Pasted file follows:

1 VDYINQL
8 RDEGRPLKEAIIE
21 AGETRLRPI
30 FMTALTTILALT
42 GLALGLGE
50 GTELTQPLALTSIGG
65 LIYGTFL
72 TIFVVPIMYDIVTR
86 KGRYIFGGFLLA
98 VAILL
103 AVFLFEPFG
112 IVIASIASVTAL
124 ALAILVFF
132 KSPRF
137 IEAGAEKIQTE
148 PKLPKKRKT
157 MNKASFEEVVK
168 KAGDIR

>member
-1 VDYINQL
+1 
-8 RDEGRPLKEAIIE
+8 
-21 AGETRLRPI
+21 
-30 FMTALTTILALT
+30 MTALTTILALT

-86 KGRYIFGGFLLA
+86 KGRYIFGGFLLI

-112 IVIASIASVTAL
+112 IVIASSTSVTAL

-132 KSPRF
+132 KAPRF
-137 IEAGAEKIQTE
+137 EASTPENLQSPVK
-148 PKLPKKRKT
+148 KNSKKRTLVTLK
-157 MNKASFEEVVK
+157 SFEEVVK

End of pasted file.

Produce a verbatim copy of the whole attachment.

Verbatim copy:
1 VDYINQL
8 RDEGRPLKEAIIE
21 AGETRLRPI
30 FMTALTTILALT
42 GLALGLGE
50 GTELTQPLALTSIGG
65 LIYGTFL
72 TIFVVPIMYDIVTR
86 KGRYIFGGFLLA
98 VAILL
103 AVFLFEPFG
112 IVIASIASVTAL
124 ALAILVFF
132 KSPRF
137 IEAGAEKIQTE
148 PKLPKKRKT
157 MNKASFEEVVK
168 KAGDIR

>member
-1 VDYINQL
+1 
-8 RDEGRPLKEAIIE
+8 
-21 AGETRLRPI
+21 
-30 FMTALTTILALT
+30 MTALTTILALT

-86 KGRYIFGGFLLA
+86 KGRYIFGGFLLI

-112 IVIASIASVTAL
+112 IVIASSTSVTAL

-132 KSPRF
+132 KAPRF
-137 IEAGAEKIQTE
+137 EASTPENLQSPVK
-148 PKLPKKRKT
+148 KNSKKRTLVTLK
-157 MNKASFEEVVK
+157 SFEEVVK